Probate, trust, guardianship and inheritance litigation
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How To Contest a Will in Virginia

One can contest a will in a Virginia probate proceeding on a number of grounds, including lack of proper testamentary formalities, undue influence, lack of capacity, and that the will was revoked.

Contest a Will In Virginia For Lack of Proper Formalities

A will can be contested in Virginia on the grounds that it was not executed with the proper formalities. In order to be a valid, a will in Virginia must be (1) in writing, (2) signed by the testator, or by some other person in the testator’s presence and by his direction, (3) in such a manner as to make it manifest that the name is intended as a signature.

The testator must sign, or the will must be acknowledged by the testator, in the presence of at least two competent witnesses who are present at the same time and who sign in the presence of the testator. Va. Code Ann. § 64.2-403.  Read How Do You Make a Valid Will In Virginia?

Contest a Will In Virginia On the Grounds Of Undue Influence

You can contest a will under Virginia law on the grounds of undue influence. Two situations exist in which a party may show undue influence.

“First, a party may establish a prima facie case of undue influence upon proof of great weakness of mind and grossly inadequate consideration or suspicious circumstances.  Second, a party may establish a prima facie case of undue influence upon proof that a confidential relationship existed between the grantor and proponent of the instrument.”  Gelber v. Glock.

A confidential relationship can exist between a parent and child when accompanied by a principal-agent relationship and between family members when one handles the finances of another.  A confidential relationship can also arise when one party relies on another party for assistance with daily needs and activities.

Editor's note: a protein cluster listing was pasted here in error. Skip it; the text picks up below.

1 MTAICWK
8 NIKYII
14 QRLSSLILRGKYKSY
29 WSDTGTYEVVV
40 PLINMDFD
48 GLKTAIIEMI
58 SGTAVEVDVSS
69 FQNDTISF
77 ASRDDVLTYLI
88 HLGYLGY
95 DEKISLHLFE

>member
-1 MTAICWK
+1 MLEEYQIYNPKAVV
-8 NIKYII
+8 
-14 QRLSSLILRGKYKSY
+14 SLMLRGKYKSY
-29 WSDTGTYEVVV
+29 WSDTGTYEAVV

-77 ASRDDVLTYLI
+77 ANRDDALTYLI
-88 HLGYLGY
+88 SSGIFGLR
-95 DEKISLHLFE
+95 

Lack of Capacity

You can also contest a will in Virginia on the grounds that the testator lacked testamentary capacity at the time the will was executed. Testamentary capacity exists “if at the time a will is executed, the testator is ‘capable of recollecting her property, the natural objects of her bounty and their claims upon her, knew the business about which she was engaged and how she wised to dispose of the property.’” Kiddell v. Labowitz.

The testimony of the witnesses at the time the testator executed the will is entitled to great weight, as is the testimony of drafting attorney and of attending physicians. Typically, lack of capacity is established through a prior medical diagnosis of dementia, Alzheimer’s, or psychosis, or through the testimony of witnesses as to the irrational conduct of the deceased around the time the will was executed.


A will can also be contested in Virginia on the grounds that the will has been revoked. A will can be revoked in two ways in Virginia.

The testator can, with the intent to revoke the will, cut, tear, burn obliterate, cancel or destroy the will, or the signature thereto.

The testator can also revoke the will by executing another will expressly revoking the will or a part of the will. Va. Code Ann. §64.2-410.

How long do I have to contest a will in Virginia?

6 months, 1 year, or two years.  There are several different deadlines that apply to a will contest in Virginia, depending on the circumstances of the proceeding.

If the clerk has admitted the will to probate, any person interested in the probate of the will may appeal any such order within six months after entry. Va. Code Ann. § 64.2-445.

If the court has admitted the will, then an interested person who has not otherwise been before the court or clerk may file a complaint to impeach or establish the will within one year from the date of the order entered by the court.

If an interested person was proceeded against by publication, the deadline is two years. Va. Code Ann. § 64.2-448.

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